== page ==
Marconi portable field phone, used by RCA
c. 1903 - 1914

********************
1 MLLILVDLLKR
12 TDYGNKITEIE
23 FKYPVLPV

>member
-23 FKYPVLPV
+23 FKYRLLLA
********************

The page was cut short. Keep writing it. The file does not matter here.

This portable field phone, patented in 1903, was used for communication between a rigger at the top of a transmission tower and a worker on the ground. Bolinas played a pivotal role in communication history when Marconi built a mighty transmission station in Bolinas in 1914 to facilitate round-the-world wireless radio communication. Some of the Marconi towers were 300 feet high, requiring fearless skill from the riggers who went to the top to work on the cables and lines. In 1919, after the first world war, the United States wanted control of the Marconi stations in this nation and forced Marconi to sell to newly formed Radio Corporation of America, RCA. Walter Wagner was brought from the East Coast, with his family, to become head rigger. Jimmy Bourne who gave this phone to the museum’s history collection, was from a local ranch family and worked as Wagner’s assistant, then became head rigger when Wagner retired. In the 1970s most of the RCA service was automated and in the 1990s most of the big antenna poles were taken down.